A couple weeks ago I had the epiphany at Barnes & Noble, remember? The one where I realized I’m compulsive. I’d caught myself straightening and organizing the magazines, which were in chaos, I might add. And ever since, I’ve been jonesing for a Twinkie. That’s not as weird as it sounds. The CEO of Hostess was the cover story in the May issue of Forbes.
I took a break from sorting to read the blurb about how folks approach him and thank him for bringing back the Twinkie, a most American icon. They do? Seemed a little disingenuous. I mean, I like Twinkies, but I couldn’t pick the CEO out of a police line-up, let alone the general population. No way. And I doubt I’m unusual.
Would you recognize the CEO of Hostess? Did you know his name is C. Dean Metropoulos? I didn’t, either. In his cover photo he looks like the kind of guy who wears a pinkie ring. Apparently, he has quite a reputation for rescuing bankrupt companies and turning them into money-makers: Bumblebee Tuna, Chef Boyardee, Pabst Blue Ribbon.
Yeah, whoopee, a wheeler-dealer. He buys established, big name brands in trouble, automates them, makes a pile of cash, sells it for a bigger pile of cash, and moves on. Where’s the finesse, where’s the artistry? It just proves the old adage, ‘it takes money to make money.’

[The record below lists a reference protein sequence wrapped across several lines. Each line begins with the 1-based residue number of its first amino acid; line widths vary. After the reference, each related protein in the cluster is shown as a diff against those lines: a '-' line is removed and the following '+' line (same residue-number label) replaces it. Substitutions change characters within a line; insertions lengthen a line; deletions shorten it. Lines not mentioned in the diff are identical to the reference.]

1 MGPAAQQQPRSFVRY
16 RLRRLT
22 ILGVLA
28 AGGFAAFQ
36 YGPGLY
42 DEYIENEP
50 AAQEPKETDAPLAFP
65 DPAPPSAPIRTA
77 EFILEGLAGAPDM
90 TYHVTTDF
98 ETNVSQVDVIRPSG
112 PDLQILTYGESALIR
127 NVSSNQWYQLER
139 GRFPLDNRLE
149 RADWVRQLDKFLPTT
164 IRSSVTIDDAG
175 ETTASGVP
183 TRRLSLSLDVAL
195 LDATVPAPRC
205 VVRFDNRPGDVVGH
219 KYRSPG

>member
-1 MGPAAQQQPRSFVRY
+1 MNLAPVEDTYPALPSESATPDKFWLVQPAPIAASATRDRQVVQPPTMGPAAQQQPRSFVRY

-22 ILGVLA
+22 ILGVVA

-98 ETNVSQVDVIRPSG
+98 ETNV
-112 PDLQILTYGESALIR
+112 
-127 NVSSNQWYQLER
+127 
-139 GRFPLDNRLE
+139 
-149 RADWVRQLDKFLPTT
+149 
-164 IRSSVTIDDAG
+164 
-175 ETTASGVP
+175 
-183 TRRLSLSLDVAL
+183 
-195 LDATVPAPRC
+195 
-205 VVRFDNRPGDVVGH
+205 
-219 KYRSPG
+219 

When he bought Hostess, the company wasn’t burdened with debt and pension costs and union demands. He had none of the liabilities and all the advantages of a hugely popular brand name. Seems like, pardon the pun, a cakewalk. A no-brainer. Now, they’re pumping out a million Twinkies a day. Picture a million of those high-calorie sugar bombs. Dentists and Dr. Atkins rejoice!
Now, designing dolls takes brains, designing anything, actually. You have to, again pardon the pun, start from scratch. There’s no head start involved. No, sir. You need a vision and craftsmanship, brilliance and passion. You need to be a little bent, too. That’s important.
These aren’t your garden-variety Barbie dolls. These are customized works of art. How I envy the talent it takes to create little wonders such as these. I wanna be an artist or a designer. I want to make stuff, amazing stuff, not just money. I want to make things I can hold in my hand and say I did this. I imagined it. Now, look.
Well, maybe in another life. If there is one, shouldn’t we get to decide what we come back as? Doesn’t that seem fair?
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